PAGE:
From my investigations I realized that contracts were awarded for various roads in Cross River State and contractors collected billions of naira without doing anything. I used the provision of Freedom of Information to request the contract documents for that road at the Federal Ministry of Works and I was obliged with all the documents to prove this.

I have lodged a complaint with the EFCC on these issues though I have not got a response from them yet. If all Nigerians are this proactive, I don’t think things would have been this bad.

There have been a lot of calls by the government for the general public to report corrupt practices, what plans does the government have to protect the whistle blowers?

Good question. We had a case here about an Activist Lawyer from Akwa Ibom State, who petitioned the former Governor of the state but surprisingly, the former EFCC Chairman, Mr. Ibrahim Lamorde turned him into a suspect. He was arrested and charged to court. When we came into office, the Activist through his Lawyers wrote a petition to the Attorney General of the Federation challenging his arrest. The AGF had to invoke his powers under section 173 of the Constitution, which says he can withdraw any matter filed against anybody in any court of law in Nigeria in respect of an offence created by an Act of the National Assembly. So he invoked his powers and withdrew the charge. We are working in the law that will give protection to whistleblowers. It is part of the institutional reforms that we are carrying out in the justice sector. That law should protect and even compensate whistle blowers.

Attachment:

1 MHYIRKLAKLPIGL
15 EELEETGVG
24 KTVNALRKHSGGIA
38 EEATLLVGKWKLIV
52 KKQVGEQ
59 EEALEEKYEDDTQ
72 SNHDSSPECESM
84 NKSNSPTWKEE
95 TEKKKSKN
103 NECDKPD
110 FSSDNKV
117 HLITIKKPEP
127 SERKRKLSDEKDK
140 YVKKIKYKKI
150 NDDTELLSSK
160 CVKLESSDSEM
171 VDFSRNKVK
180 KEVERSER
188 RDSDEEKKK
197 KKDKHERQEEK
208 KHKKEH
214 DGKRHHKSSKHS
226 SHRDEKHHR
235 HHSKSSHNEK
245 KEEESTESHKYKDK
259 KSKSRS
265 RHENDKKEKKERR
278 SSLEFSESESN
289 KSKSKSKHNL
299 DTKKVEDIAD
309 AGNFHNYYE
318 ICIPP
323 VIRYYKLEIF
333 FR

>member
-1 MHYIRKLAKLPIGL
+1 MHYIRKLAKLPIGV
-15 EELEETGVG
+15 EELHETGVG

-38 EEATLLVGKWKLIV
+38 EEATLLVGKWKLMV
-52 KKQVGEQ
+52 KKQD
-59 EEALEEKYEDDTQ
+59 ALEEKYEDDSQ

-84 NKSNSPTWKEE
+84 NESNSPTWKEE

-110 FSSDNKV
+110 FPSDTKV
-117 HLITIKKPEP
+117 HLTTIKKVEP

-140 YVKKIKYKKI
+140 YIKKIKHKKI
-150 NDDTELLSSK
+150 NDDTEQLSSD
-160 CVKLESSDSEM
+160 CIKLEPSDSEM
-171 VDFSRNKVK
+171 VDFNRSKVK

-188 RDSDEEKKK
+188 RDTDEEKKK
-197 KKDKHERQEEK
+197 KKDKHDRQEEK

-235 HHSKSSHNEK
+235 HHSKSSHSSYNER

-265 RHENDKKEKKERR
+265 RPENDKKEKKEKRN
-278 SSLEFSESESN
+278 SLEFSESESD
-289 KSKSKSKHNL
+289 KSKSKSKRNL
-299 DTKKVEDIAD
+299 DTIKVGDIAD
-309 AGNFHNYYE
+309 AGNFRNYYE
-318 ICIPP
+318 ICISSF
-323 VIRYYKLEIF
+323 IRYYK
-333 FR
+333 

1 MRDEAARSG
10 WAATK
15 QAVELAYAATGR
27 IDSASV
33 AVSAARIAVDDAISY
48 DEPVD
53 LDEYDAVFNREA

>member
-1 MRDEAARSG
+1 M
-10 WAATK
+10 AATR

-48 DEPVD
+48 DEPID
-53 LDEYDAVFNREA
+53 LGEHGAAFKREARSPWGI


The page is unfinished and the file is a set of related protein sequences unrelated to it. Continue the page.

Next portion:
As a Non-Executive Commissioner at the NCC, what will do your agenda be in respect of consumer rights, subscriber protection etc?

 I have been an Activist Lawyer, as you well know. In 2010, I engaged the NCC because I discovered that the service providers were providing very poor services. I subscribed to an Internet based platform on one of the networks and I spent almost N100, 000 without getting any value for my money. I now wrote to the NCC as a regulator of these networks and was told to give them three weeks in which to call me to resolve the issue. I waited for three months without being contacted so I took NCC to court. I won the case when the judgement was given in November last year. That is just to show you my engagement with NCC. So with this new appointment I will ensure that they live up to the commissioned mandate as a regulator of the networks, that they adhere to the protection of Nigerians from poor services, as I have been a victim of such.